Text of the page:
Theatre Review: “Bite Your Tongue” with Laughter at the Fringe Fest

Two Concordia Alumni Bring Comedy to the Process of Coming Out

The play deals with somewhat serious subject matter, but it picks up a humorous and absurdist tone as it goes on. Photo Jacky Hamer

“Bite Your Tongue” opens with a character unleashing a fart at a dinner table.

Two women are sitting at the table facing the audience. They wait for their host Jodie, the cool, smart activist, to show up. “Bite Your Tongue” runs for a half hour, told through the conversation that the two women have at the table. The conversation sometimes takes the form of poetry and monologues, and throughout the play, the characters break the fourth wall.

The play deals with somewhat serious subject matter, but it picks up a humorous and absurdist tone as it goes on. The guests have been left all alone in Jodie’s house. The characters begin the play not knowing what to talk about to each other and end spilling their thoughts, feelings and stories to one another⎯the longer they spend alone, the more they let themselves loose. They dig into the pizza, recite poetry, tell stories, listen to music and dance.

The playwright’s Sue Ee and Ollie Vee had originally intended to write a piece for the Revolution They Wrote festival which led to the birth of this show. They worked on it for another six months before taking it to the Rose Festival, and finally to the Montreal Fringe.

The playwrights’ Sue and Ollie met through Concordia’s theatre program. “Bite Your Tongue” was the first play they wrote together, and individually, their first play that was not written for a class. The characters’ discussions of race, gender, sexuality and community are reflective of the writers’ own experiences.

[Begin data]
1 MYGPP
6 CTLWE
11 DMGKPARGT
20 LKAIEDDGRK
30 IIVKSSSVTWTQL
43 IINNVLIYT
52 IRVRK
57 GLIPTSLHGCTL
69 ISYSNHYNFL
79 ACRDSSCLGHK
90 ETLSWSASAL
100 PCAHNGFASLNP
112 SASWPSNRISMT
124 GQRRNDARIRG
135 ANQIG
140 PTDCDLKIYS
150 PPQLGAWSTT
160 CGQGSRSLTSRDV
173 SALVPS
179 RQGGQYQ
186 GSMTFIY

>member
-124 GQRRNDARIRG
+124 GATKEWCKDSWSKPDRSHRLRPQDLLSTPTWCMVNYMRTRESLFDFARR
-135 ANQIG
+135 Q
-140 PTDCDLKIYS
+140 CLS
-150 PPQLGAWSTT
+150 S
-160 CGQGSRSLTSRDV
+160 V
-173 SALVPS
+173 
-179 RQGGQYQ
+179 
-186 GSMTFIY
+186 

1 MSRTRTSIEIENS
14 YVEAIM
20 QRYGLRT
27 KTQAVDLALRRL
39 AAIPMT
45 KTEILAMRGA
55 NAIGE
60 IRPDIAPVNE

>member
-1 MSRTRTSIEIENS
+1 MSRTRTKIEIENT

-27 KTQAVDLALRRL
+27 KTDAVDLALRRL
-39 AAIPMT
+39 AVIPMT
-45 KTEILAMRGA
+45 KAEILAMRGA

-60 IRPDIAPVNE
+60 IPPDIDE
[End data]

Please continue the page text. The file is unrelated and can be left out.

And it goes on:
During the interview, Sue and Ollie explained that throughout their time at university, they’ve been too busy to be involved in social justice and activist work, meanwhile being surrounded by it, and feeling like they are supposed to get involved in some way.

Neither of the playwrights are completely “out”, which is why they are using stage names. They said it was frustrating for them, especially in terms of advertising and promotion, however it gave them material, and fed back into the script.

The play addresses the difficulties that arise with coming out, and what it is like to be in the limbo stage between being closeted and out. Being marginalized always comes with the need to be the best version of yourself⎯the characters experience this on stage, too.

Activist spaces have their own version of this phenomenon. Throughout the play, the characters explore how they navigate the world as queer women who need to navigate their families and communities, all the while managing their multiple marginalized identities.

Sue’s character, Ed, comes from an African country where being homosexual is illegal; Sue explained that the country is not named in the play for the safety of her family. Even in a country where it is illegal to be LGBTQ+, Ed knows that LGBTQ+ people still exist there and hopes to find others like her. She starts by trying to find them through stories told by her family.

Onstage, Ed recites poems that Sue wrote while flying back to Montreal after visiting her family. “The impulse in general to find queerness within your family was something I felt a lot the whole time I was home, any time somebody would mention something that was slightly not heteronormative I would be like ‘tell me more’.”

Sue and Ollie explained that “Bite Your Tongue” was created by a mostly queer cast and crew. With this show, they are hoping to reach young feminist queer people. “Bite Your Tongue” tells a story that will be relatable for everyone who has felt pressure to live up to people’s expectations, particularly as marginalized individuals. The show was enjoyable from start to finish. It is consistently warm, funny, and thoughtful.

Being a person is hard, and being marginalized is even harder. It is easy to compare yourself to the world around you that says you are not normal, but also to compare yourself to people who are better at social justice. The play ends with the characters realizing that, all in all, they’re doing pretty well with what they’ve been given.

You can keep up with Sue and Ollie’s work at “Sort Of Productions” through their Facebook page at For more information about the festival, check out